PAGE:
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Government eases restrictions on agricultural free patents.

Farmers holding agricultural free patents may now sell their land or use it as collateral after President Duterte signed a measure that removed Commonwealth-era restrictions on lands covered by the Public Land Act.

The President signed the Agricultural Free Patent Reform Act, or Republic Act 11231, on February 22. Under RA 11231, agricultural public lands alienated or disposed in favor of qualified public land applicants shall not be subject to restrictions imposed on the registration, acquisition, encumbrance, transfer and conveyance of land covered by free patents under the Public Land Act.

'Agricultural free patent shall... not be subject to any restriction on encumbrance or alienation,' read a portion of the newly signed law, a copy of which was obtained by the BusinessMirror.

The law shall also have a retroactive effect. Any restriction regarding acquisitions, encumbrances, conveyances, transfers or dispositions imposed on agricultural free patents issued under Section 44 of Commonwealth Act 141, as amended, before the effectivity of RA 11231 are lifted.

The Foundation for Economic Freedom (FEF) welcomed the passage of the law, saying this will benefit more than 2.5 million agricultural patent landowners and spur agricultural lending.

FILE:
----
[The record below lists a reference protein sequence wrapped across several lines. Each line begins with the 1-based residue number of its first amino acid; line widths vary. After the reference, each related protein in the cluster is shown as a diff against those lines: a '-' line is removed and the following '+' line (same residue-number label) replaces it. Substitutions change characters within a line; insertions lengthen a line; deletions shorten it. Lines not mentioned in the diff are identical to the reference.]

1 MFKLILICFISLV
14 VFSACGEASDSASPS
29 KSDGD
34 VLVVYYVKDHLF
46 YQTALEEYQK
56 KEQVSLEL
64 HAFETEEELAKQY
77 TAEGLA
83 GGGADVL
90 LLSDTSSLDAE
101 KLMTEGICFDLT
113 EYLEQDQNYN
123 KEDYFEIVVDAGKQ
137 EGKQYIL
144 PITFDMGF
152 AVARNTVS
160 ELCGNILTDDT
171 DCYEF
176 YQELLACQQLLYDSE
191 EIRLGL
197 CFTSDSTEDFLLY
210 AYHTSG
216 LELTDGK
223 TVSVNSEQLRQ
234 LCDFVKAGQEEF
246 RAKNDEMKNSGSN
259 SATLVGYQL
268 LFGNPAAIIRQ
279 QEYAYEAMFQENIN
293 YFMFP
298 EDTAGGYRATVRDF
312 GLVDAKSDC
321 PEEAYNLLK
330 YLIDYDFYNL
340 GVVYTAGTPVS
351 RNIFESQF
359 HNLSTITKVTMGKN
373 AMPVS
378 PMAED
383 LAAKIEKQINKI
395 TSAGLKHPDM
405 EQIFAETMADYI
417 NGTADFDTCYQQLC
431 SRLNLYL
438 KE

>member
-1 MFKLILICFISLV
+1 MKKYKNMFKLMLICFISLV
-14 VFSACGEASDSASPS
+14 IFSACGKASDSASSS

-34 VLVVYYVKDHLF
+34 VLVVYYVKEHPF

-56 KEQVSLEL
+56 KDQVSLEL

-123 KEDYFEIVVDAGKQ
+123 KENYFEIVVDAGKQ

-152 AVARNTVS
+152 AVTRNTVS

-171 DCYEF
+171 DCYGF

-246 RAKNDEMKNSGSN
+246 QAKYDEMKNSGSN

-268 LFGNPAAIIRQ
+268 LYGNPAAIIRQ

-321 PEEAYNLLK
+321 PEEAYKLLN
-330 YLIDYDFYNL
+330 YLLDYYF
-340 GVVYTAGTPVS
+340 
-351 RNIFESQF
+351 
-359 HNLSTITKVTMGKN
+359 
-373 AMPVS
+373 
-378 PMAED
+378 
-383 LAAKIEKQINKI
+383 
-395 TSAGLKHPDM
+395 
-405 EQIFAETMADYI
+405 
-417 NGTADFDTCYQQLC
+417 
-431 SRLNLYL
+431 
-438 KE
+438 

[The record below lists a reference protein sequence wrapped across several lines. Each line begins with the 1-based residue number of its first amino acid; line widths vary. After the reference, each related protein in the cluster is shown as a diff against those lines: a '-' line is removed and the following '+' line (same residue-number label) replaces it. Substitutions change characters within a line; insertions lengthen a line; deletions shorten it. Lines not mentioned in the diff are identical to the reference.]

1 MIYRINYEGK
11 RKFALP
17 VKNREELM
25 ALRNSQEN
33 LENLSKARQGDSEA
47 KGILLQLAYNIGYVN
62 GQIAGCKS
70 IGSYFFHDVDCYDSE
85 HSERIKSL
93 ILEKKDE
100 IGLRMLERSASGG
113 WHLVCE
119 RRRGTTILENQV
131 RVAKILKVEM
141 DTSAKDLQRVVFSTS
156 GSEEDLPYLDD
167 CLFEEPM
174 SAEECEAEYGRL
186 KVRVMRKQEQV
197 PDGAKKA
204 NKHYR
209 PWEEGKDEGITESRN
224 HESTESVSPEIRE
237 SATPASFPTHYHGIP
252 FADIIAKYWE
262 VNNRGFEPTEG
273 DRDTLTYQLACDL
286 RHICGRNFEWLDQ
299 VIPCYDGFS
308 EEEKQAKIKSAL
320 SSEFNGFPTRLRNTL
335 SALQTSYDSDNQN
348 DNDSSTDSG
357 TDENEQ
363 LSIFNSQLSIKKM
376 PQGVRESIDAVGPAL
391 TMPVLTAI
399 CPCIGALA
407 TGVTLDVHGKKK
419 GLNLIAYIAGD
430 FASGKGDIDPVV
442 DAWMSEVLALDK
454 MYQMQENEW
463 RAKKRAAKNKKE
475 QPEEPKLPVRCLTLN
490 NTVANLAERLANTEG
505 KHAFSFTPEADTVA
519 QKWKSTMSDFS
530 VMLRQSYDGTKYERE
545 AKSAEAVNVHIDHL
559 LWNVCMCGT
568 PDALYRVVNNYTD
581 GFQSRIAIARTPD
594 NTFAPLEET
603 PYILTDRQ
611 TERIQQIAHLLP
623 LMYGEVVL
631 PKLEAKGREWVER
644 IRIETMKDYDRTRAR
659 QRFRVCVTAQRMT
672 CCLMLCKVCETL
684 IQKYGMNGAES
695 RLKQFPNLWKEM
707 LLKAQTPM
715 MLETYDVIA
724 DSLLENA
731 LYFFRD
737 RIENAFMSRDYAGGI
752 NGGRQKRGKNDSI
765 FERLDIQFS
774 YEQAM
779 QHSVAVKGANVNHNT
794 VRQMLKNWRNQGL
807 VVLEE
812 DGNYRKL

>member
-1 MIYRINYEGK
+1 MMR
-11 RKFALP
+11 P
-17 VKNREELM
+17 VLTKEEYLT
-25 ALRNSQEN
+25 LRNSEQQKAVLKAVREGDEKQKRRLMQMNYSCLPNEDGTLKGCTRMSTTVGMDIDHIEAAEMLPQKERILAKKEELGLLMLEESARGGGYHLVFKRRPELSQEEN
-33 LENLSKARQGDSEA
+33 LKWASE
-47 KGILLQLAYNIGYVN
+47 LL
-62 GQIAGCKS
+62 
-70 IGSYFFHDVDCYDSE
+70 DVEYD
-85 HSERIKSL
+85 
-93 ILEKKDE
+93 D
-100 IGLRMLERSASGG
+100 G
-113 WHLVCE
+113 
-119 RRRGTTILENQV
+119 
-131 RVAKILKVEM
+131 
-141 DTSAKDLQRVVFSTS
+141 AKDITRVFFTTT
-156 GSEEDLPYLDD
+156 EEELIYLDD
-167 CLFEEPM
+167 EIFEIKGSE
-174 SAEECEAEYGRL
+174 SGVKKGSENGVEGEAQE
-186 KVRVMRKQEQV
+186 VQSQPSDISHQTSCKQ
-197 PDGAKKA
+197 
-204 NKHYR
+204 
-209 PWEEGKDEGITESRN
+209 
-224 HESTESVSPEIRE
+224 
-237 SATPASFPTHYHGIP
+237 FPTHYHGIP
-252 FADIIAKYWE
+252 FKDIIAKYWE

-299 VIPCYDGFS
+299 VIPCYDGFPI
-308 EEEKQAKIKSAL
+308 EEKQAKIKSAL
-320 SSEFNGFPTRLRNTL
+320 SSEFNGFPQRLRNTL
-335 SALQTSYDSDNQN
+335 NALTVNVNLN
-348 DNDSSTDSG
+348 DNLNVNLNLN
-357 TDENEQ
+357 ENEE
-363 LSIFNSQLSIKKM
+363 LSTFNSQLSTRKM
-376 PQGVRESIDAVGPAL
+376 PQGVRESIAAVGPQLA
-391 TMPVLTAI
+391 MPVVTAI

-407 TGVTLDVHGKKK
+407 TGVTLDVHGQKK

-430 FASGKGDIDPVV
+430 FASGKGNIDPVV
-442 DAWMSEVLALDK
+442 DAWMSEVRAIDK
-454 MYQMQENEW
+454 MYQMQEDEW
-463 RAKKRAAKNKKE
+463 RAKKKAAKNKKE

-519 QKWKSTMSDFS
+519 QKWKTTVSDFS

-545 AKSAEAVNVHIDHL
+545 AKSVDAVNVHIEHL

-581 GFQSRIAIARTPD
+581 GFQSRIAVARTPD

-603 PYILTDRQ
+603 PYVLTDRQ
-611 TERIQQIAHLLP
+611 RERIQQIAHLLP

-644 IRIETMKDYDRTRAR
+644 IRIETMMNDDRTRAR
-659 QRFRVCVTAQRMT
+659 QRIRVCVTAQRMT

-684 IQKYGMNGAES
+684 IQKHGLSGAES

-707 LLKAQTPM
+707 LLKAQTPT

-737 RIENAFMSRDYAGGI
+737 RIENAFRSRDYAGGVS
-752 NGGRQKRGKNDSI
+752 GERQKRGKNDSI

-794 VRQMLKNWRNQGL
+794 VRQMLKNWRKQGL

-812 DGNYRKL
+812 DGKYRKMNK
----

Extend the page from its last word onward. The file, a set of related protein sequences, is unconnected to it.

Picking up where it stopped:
'It will facilitate transactions in the rural land market that will lead to the highest and best use of agricultural land,' FEF said in a post on its official Facebook page.

FEF said the restrictions prohibit land owners from selling and mortgaging their land within the first five years of the patent grants and gives original landowners the option to buy back the property within five years from the date of sale.

'The latter restriction has made agricultural patents unbankable inasmuch as banks do not want to hold a property for five years before its disposition,' read the statement FEF issued after the ratification of the bicameral report on the measure.

Johnson Melo, director of Rural Bankers Associations of the Philippines, also said in the same statement that lifting the restrictions on agricultural free patents will also improve access to credit of farmers, as well as micro, small and medium enterprises.

'It will empower millions of free patent holders who, prior to this, could not freely use their land as capital asset due to the restrictions,' the statement read.

A study by FEF published in 2016 estimated that agricultural land/asset covered by the five-year restriction amounts to at least P387 billion. This amount may even reach trillions of pesos if patents prior to 1980 are included, according to the study.

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Publication:Business Mirror (Makati City, Philippines)
Date:Mar 14, 2019
Words:465
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